Cold-blooded animals do not have an internal mechanism to regulate their body temperature, while warm-blooded animals maintain their body temperature by using the internal homeostasis system at a constant level regardless of the external temperature.
|Cold blooded animals||Warm-blooded animals|
|Definition||Animals that cannot consume their metabolic system to maintain body temperature are called cold-blooded animals.||Animals that maintain their homeostasis regardless of ambient temperature are called warm-blooded animals.|
|Other names||Also known as ecoterms, poikilothermal animals.||Also known as endotherms, homeothermal animals.|
|Class||Amphibians, reptiles and fish||Birds, mammals|
|Examples||Frog, Lizard||Human, polar bear|
|Etymology||Greek words (ektos: exterior), (thermo: hot)||Greek words (endo: inside), (thermos: hot)|
|Features||Less active||More active|
Cold-blooded animals are animals in which internal physiological heat sources are small or less important in controlling body temperature. These animals depend on an external environmental heat source that allows them to operate at very economical metabolic rates. These animals are laziest at night and early in the morning. When they leave their shelter, many cold-blooded animals need to warm up before starting their daily activities. In the cold season, the foraging activity of cold-blooded animals is restricted to the day in most vertebrate ectotherms and in cold climates most cannot survive at all. In lizards, for example, most nocturnal species use “sit and wait” feeding strategies. These techniques do not require as much energy as an active method and do not require hunting activity of the same intensity. Cold-blooded animals have to conserve their internal energy. Hibernation is a strategy that allows ectoderms to save energy when food is scarce. During hibernation, body temperature drops, respiration and heart rate drop, and most of the body’s metabolic functions are put on hold in a state of quasi-suspended animation. Estivation is another form of inactivity of cold-blooded animals in the summer season (Latin word: aestas meaning summer). Animals are kept in hot, dry climates. Estivation is another form of inactivity of cold-blooded animals in the summer season (Latin word: aestas which means summer). Animals are kept in hot, dry climates. Estivation is another form of inactivity of cold-blooded animals in the summer season (Latin word: aestas meaning summer). Animals are kept in hot, dry climates.
Warm-blooded animals use internal metabolic processes, environmental factors, to fluctuate overall body temperature and keep body temperature in a narrow range. Heat is generally produced from the animal’s normal metabolism, but in cold conditions, the warm-blooded animal generates additional heat by shivering. These animals have a large number of mitochondria per cell. Mitochondria allow them to produce heat by increasing the rate of fat and sugar metabolism. Warm-blooded animals must maintain their high metabolic rate by ingesting additional food. For example, a (warm-blooded) mouse should eat every day to maintain a high metabolism, while the (cold-blooded) snake should eat only once a month. Thermoregulation is also important to protect the internal enzyme system. Because as the internal temperature increases, the internal enzyme activity increases at first, but then it becomes denatured at higher temperatures and loses its physiological functions. When the internal temperature drops, hypothermia occurs and some other bodily functions are affected, so thermoregulation is important. For thermoregulation, heat can be exchanged between the animal and its environment through four mechanisms; evaporation, radiation, conduction and convection. When an animal sweats, evaporation removes heat from the skin’s surface with liquid. Radiation is the emission of electromagnetic heat waves. Heat radiates the sun and dry skin in the same way. In driving,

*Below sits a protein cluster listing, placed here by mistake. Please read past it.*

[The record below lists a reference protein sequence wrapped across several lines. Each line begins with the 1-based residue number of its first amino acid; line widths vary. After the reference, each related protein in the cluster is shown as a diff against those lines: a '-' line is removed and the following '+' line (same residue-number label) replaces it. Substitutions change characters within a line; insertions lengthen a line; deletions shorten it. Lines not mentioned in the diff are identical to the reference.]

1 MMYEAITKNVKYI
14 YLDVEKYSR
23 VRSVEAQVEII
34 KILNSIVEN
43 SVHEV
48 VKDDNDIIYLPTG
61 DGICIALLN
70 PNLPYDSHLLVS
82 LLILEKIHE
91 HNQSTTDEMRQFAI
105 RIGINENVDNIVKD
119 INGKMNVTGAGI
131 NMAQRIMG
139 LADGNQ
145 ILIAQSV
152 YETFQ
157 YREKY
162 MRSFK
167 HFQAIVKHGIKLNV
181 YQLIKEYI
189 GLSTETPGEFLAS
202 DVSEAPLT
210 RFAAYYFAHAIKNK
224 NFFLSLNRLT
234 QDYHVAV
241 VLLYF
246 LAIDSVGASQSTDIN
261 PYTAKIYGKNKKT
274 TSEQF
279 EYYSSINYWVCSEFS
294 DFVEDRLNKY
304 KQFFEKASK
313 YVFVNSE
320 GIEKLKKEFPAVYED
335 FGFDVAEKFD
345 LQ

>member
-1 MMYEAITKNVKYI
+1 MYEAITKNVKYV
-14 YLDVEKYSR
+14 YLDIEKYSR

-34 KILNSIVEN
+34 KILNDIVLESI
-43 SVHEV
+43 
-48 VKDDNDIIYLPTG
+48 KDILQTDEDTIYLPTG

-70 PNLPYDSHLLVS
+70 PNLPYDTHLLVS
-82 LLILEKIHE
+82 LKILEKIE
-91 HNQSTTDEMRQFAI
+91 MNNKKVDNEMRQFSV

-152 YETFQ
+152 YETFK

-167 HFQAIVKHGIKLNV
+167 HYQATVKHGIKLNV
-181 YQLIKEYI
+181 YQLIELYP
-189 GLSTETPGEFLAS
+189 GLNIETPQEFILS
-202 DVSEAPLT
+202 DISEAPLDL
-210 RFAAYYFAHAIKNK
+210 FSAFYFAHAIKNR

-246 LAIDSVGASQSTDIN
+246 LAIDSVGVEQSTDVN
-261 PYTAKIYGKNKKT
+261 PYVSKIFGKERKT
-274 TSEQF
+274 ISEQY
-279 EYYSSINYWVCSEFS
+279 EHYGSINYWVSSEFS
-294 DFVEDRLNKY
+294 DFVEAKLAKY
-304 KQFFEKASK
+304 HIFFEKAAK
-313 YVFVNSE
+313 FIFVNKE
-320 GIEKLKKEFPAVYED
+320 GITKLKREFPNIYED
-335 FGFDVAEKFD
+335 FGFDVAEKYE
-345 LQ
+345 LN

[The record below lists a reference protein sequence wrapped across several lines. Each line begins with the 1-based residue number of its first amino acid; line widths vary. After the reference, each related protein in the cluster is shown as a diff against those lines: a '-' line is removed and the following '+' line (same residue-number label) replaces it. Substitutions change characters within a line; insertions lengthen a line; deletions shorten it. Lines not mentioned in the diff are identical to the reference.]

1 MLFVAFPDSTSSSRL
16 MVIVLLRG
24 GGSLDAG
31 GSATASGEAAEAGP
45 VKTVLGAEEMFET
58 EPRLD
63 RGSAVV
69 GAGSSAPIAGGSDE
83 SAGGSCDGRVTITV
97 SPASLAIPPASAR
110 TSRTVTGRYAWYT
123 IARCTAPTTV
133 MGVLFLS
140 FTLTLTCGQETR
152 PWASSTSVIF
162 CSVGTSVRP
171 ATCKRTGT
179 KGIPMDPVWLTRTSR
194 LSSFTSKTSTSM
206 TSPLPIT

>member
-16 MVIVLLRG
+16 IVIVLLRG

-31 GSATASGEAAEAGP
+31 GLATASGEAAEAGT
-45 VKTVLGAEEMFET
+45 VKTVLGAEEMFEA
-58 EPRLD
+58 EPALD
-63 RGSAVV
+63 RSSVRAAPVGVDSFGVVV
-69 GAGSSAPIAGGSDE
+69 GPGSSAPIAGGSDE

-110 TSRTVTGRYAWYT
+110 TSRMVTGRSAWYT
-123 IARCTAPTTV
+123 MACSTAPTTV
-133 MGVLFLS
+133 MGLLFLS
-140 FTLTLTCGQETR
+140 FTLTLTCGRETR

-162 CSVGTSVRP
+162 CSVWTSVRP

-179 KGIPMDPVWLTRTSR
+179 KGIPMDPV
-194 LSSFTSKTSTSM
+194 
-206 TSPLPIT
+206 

- The terms cold-blooded and warm-blooded are used to distinguish animals from each other.
- Cold-blooded animals show hibernation (winter sleep) and estivation (summer sleep)
- Warm-blooded animals rarely show hibernation and estivation.
- Cold-blooded animals move slowly for the regulation of
- Warm-blooded animals move fast and lose a significant amount of energy to keep their muscles warm.
- Cold-blooded animals depend on external sources to maintain
- Warm-blooded animals depend on the body’s internal system to maintain constant thermoregulation.
- Cold-blooded animals usually live in an environment of constant temperature, for example, in the tropics or in the ocean.
- Warm-blooded animals have developed several mechanisms of thermoregulation of behavior, for example, seeking shade to lower body temperature, sunbathing to increase body temperature.